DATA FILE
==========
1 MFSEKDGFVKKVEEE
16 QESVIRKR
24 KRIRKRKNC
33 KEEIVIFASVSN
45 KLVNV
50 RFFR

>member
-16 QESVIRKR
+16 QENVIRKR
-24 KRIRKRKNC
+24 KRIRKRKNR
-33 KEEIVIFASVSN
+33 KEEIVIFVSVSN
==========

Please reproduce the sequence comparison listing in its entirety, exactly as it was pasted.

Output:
1 MFSEKDGFVKKVEEE
16 QESVIRKR
24 KRIRKRKNC
33 KEEIVIFASVSN
45 KLVNV
50 RFFR

>member
-16 QESVIRKR
+16 QENVIRKR
-24 KRIRKRKNC
+24 KRIRKRKNR
-33 KEEIVIFASVSN
+33 KEEIVIFVSVSN